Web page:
Diet and Weight Reducing Centers

Industry Profile Report

Dive Deep into the industry with a 25+ page industry report (pdf format) including the following chapters

Industry Overview Industry Structure, How Firms Opertate, Industry Trends, Credit Underwriting & Risks, and Industry Forecast.

Call Preparation Quarterly Insight, Call Prep Questions, Industry Terms, and Weblinks.

Financial Insights Working Capital, Capital Financing, Business Valuation, and Financial Benchmarks.

Industry Profile Excerpts

Industry Overview

The 1,300 diet and weight reducing centers in the US help individuals attain or maintain a desired weight using non-medical methods. Weight loss services account for the majority of industry sales. Firms may also sell weight reduction products, such as food supplements or prepared food products.

Competition from Alternative Service Providers

Diet and weight reducing centers compete with a range of alternative service providers, including health care providers, fitness centers, pharmaceuticals, self-help programs, and surgical procedures.

High Customer Failure Rate

Most consumers fail to achieve or maintain weight loss through traditional programs.

Industry size & Structure

The average diet or weight reducing company operates out of a single location, employs about 16-17 workers and generates $1-2 million annually.

    • The diet and weight reducing services industry consists of about 1,300 firms that employ about 22,400 workers and generates almost $2 billion annually.
    • Franchises account for half of the industry. Franchisees account for 21% of establishments.
    • The industry is highly concentrated; the top 50 companies account for 72% of industry revenue.
    • Large firms, which include WW (Weight Watchers), Jenny Craig, Medifast, and Nutrisystem (Tivity), may have international operations.
                            Industry Forecast
                            Diet and Weight Reducing Centers Industry Growth
                            Source: Vertical IQ and Inforum

                            Coronavirus Update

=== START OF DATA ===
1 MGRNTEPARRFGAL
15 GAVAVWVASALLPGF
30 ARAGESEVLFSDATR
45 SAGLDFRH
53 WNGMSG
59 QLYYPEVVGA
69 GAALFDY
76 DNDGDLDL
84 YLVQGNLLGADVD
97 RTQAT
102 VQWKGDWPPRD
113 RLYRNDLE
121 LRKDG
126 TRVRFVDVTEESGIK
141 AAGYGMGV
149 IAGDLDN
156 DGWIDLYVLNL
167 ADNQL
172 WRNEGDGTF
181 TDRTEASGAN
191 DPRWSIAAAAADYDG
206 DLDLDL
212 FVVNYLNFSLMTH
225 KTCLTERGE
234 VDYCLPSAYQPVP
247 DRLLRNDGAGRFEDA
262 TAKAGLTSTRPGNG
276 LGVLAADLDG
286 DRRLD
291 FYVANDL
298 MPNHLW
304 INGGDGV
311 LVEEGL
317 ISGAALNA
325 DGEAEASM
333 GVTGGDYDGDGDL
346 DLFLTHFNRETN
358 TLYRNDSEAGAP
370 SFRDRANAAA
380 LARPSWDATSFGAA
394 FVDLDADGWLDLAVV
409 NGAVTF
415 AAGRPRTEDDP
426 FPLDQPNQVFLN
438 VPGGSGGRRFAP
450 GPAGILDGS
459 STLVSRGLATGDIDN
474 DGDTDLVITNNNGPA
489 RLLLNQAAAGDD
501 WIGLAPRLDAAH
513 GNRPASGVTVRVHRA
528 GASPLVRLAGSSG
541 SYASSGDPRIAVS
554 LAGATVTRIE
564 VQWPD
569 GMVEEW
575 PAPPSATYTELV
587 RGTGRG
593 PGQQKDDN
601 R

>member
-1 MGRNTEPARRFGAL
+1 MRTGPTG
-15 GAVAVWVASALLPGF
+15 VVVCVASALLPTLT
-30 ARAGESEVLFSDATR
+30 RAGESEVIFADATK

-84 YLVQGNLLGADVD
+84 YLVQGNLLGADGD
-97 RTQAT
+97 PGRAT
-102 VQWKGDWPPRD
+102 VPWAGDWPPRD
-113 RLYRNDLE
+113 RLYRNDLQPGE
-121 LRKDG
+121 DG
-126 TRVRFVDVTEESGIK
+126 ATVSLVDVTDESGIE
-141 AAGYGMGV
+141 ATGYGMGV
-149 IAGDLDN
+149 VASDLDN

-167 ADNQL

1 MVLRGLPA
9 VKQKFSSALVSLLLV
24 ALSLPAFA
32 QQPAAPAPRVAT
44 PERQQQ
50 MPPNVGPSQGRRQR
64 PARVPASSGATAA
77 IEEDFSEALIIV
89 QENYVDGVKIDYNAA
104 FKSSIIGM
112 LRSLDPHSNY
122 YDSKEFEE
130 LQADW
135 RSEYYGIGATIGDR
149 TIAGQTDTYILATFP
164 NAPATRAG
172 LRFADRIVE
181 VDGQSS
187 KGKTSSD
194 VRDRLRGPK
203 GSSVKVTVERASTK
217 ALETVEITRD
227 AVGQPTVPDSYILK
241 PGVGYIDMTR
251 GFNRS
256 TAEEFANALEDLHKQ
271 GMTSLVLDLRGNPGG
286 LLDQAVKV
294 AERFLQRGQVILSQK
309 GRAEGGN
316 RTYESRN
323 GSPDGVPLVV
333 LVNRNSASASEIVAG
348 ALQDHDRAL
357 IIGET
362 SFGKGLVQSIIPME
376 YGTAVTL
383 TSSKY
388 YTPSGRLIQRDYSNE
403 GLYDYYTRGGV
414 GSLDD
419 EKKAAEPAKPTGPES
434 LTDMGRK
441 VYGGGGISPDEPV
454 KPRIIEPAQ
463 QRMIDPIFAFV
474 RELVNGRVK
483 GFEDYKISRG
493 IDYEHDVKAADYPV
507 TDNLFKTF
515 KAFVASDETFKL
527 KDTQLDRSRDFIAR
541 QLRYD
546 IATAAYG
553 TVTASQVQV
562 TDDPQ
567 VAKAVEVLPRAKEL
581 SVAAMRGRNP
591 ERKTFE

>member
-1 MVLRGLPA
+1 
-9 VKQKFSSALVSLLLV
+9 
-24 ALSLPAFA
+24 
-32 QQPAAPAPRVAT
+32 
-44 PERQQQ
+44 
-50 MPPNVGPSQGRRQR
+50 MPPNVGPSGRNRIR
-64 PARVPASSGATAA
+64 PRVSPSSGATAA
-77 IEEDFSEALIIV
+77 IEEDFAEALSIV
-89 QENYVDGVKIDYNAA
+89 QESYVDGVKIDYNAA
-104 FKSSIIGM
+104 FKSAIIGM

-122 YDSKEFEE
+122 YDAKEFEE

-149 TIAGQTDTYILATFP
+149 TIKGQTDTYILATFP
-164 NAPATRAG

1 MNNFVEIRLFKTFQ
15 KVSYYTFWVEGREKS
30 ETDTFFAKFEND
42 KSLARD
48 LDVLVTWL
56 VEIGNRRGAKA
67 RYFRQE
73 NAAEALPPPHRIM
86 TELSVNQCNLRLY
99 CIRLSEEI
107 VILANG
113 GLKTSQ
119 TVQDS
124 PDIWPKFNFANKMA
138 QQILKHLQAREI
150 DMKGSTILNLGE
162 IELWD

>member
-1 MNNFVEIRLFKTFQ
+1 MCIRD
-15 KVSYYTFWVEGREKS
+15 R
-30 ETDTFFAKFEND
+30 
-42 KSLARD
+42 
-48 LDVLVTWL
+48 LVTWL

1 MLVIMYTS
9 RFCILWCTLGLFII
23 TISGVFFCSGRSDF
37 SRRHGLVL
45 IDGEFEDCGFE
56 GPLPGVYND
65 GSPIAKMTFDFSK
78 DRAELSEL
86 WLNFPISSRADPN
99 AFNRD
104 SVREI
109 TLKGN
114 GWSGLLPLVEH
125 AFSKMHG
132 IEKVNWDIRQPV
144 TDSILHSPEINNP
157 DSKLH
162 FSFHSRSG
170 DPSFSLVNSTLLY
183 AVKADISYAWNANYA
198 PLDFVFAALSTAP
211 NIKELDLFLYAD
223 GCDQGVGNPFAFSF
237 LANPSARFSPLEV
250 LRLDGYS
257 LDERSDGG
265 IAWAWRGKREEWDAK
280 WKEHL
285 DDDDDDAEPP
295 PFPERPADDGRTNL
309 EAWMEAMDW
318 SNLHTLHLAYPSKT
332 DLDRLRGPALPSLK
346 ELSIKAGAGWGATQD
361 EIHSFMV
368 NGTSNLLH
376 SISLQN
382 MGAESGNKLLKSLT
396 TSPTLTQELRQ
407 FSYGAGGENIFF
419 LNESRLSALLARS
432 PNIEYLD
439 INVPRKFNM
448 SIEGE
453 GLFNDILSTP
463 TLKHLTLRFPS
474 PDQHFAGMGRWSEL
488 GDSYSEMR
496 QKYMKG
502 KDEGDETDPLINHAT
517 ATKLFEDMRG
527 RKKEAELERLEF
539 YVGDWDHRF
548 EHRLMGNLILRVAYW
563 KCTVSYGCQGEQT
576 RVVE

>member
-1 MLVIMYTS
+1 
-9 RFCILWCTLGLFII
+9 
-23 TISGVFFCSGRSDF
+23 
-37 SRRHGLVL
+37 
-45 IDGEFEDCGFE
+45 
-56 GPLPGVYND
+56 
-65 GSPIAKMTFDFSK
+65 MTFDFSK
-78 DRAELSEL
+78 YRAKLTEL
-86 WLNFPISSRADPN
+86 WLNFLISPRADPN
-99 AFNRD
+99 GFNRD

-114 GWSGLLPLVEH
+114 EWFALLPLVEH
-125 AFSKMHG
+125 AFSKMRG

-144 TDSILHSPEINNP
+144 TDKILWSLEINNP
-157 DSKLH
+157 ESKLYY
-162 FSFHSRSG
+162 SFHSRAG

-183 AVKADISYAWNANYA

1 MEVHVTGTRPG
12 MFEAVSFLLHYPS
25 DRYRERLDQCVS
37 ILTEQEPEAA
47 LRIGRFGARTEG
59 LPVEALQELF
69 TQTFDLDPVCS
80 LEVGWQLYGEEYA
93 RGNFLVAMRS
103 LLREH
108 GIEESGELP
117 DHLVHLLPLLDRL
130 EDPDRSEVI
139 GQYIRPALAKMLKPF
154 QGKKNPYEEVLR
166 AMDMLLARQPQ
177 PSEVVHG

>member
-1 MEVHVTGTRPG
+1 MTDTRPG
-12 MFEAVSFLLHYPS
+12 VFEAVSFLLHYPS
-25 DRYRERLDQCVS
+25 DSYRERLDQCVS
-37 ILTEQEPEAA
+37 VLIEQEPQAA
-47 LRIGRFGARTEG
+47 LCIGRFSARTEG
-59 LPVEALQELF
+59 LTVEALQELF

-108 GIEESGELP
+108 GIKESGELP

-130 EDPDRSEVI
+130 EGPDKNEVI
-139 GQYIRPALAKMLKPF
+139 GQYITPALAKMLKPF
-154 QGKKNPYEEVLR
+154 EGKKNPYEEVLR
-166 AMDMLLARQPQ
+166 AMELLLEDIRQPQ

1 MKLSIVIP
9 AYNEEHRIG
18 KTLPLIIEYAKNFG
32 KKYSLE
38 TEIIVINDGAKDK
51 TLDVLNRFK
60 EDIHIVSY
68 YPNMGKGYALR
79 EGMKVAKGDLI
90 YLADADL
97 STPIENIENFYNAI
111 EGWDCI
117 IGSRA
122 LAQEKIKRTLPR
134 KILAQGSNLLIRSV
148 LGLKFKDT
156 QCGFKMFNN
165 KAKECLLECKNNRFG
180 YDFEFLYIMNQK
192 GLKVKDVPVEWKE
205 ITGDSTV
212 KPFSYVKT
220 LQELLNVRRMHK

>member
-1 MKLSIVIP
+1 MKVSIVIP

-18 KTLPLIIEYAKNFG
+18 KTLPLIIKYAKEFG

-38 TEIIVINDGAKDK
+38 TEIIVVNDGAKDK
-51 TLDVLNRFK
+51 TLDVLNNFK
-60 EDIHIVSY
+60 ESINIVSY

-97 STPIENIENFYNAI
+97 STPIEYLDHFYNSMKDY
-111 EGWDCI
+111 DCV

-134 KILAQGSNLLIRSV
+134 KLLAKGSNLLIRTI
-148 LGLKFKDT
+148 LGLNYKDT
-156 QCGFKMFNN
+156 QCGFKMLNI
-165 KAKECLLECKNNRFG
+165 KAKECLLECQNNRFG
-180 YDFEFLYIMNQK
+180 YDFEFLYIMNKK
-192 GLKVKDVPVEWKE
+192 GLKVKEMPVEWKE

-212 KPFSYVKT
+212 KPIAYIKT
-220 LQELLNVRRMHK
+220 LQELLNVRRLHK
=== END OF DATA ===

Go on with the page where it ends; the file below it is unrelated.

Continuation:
Apr 11, 2022 - Eating Disorders Increased During Pandemic
                            • Eating disorders began to spike among young people shortly after the onset of the COVID-19 pandemic, according to a study published in the Journal of Adolescent Health. Experts believe that the increase occurred due to disruptions in daily living, emotional distress, and more time spent on social media, which research has shown can lead to lower self-esteem and contribute to negative body image. The National Eating Disorders Association reports it saw a 107% increase in contacts to its hotline between March 2020 and December 2021. Studies have suggested that patients who already had an eating disorder diagnosis got worse during the pandemic.
                            • Sixteen states now have obesity rates of 35% or higher, according to the Centers for Disease Control and Prevention. That's an increase of four states — Delaware, Iowa, Ohio, and Texas — in just a year. Experts say that the findings confirm what several recent research studies have found: Many Americans have gained significant weight since the COVID-19 crisis started, likely fueled by an increase in sedentary behavior, stress, and troubles such as job and income loss that make healthy eating harder. A Cleveland Clinic study shows that overweight people are at a higher risk for developing a more severe form of COVID-19, which may require hospital admission, need for intensive care, and the use of a ventilator.
                            • Isolation provides the right environment for eating disorders to thrive, according to psychologist Susan Albers. “When you are alone you can eat — or not eat — in any way that you choose. We’ve experienced some extreme levels of isolation with the pandemic,” Albers said. “It may also explain why we may have seen an increase in the number of people who were calling help centers about eating disorders.”
                            • Nearly 70% of respondents to a survey conducted by University of Texas researchers reported that it was more difficult to achieve their weight loss goals during the pandemic, with about half spending less time on exercise. The researchers said that interventions, including telehealth options and outreach efforts are needed to improve outcomes.
                            • As of April 3, the Small Business Administration had forgiven more than 85% of the $789 billion in PPP loans issued since the program was launched in 2020. About 86% of all PPP loan recipients have submitted forgiveness applications.
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